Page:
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Of course I will watch all three parts of the Hobbit films, of course I will look forward to seeing those guys and ghouls back on screen. That is exactly why Jackson hijacked his production company into doing it that way: people like me just are a bit dumb and don’t have the guts to cut that rope and forfeit on this kind of nonsensical endeavour. I can perfectly well imagine how that meeting with the producers went down: del Toro can’t direct anymore because the producers could not get the financing together in time, so ok, Jackson, says, I will do it. But I will do it once and cash in thrice, ok? A bit more work on the set, having dwarfs walk across hilltops for a couple of days longer, and go back to post-production studios two more weeks over the next two years, and I’m in. New Line has three Christmas slots filled, marginal costs are not very high, and unless you pull a Spiderman 3 debacle, there is no reason why the audiences wouldn’t show up when being told. The chances of this happening is slim, as the film has been shot in one go anyway, so parts 2 and 3 will be as good or bad as part 1, anyway. Even if it’s a bit rubbish, people would forget until next year. Low-risk money machine, sheer genius…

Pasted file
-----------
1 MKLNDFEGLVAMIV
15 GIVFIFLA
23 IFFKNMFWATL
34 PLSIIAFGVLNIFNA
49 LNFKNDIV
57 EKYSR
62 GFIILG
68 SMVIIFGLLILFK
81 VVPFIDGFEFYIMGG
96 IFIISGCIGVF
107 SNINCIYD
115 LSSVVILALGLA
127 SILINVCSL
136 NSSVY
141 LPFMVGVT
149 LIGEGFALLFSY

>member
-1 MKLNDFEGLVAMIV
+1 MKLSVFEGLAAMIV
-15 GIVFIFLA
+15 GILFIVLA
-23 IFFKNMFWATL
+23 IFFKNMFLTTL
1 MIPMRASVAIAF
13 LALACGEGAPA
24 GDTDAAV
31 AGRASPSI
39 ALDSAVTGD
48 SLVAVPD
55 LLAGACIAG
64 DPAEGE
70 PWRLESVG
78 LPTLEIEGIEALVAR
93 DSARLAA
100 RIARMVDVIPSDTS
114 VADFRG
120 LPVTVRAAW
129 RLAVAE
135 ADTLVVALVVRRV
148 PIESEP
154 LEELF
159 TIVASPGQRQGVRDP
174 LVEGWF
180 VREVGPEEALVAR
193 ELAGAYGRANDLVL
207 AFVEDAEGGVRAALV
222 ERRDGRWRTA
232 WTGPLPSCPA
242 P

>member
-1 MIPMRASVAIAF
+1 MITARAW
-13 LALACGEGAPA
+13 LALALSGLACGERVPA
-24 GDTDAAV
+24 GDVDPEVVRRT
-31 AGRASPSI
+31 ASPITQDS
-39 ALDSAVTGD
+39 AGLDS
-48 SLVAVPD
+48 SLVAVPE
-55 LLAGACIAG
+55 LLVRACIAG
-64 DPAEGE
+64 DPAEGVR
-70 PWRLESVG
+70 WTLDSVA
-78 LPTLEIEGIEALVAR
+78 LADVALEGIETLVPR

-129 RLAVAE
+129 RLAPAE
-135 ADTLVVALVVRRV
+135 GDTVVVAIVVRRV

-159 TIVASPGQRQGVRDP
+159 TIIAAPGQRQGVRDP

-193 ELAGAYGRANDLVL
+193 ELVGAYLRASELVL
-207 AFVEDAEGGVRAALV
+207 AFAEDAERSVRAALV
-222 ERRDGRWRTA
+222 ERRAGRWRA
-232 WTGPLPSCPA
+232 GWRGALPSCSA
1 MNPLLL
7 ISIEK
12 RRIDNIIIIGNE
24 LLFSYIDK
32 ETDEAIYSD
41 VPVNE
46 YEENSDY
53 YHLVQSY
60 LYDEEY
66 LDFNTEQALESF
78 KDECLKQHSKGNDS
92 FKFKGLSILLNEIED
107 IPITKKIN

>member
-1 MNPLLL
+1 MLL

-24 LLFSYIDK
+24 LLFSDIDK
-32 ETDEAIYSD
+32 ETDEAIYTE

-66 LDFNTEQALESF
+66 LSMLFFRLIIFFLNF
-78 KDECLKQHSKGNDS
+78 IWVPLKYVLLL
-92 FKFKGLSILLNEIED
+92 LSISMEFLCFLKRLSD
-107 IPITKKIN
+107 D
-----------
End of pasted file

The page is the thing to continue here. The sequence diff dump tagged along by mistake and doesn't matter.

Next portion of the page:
I wouldn’t mind that, actually, if there was any story to be told over an eight-hour stretch. Anybody familiar with the book knows that this is not the case. It is a slim book, with easy narrative, written for young audiences. We even know the background of most characters already, as we have seen the 9 or 12 hours of Lord of the Rings not too long ago. So what’s to be done with all that time? Sit down and chat, walk across hilltops (I honestly believe they did not even shoot new footage for that… walking across hilltops material must still be available aplenty from the previous films, used and unused), fight some orcs. Fighting orcs is not to be taken lightly, they are vicious combatants, but after about 40 minutes net orc battle time I could not be bothered anymore. I felt my mind wandering to the equally dragging Battle at Helm’s Klamm, or the final and more dragging battle of the Ring trilogy, where the pointy-eared and poorly cgi’ed Orloondo Blunt rides some weird mammoths. Is Peter Jackson so powerful a player now that there is no producer has the balls to kick him the hell out of the editing room and get some pacing into these films? The Hobbit reminds us all why after the first Harry Potter movie the director was removed from the franchise, as even Rowling’s lawyers realised that nobody wants to see a checklist approach to filming a book that deals with fantasy. The Hobbit seems to be slavishly committed to please those who know the book by heart, and despite the sometimes stunning visuals (more the hilltops than the cgi, really, I was not convinced by many of the fighting scenes), there is no dynamic, there is only quite daft humour (the opening dwarf meeting, the troll scene… that was more funny when I was 12) what’s left is a feeling of boredom, spiced with annoyance.

The three trolls bickering over their  dinner has been more entertainingly filmed in Jarmusch’s “Dead Man”, by the way…

I look forward to part 2, if grumpily…

http://www.rottentomatoes.com/m/the_hobbit_an_unexpected_journey/

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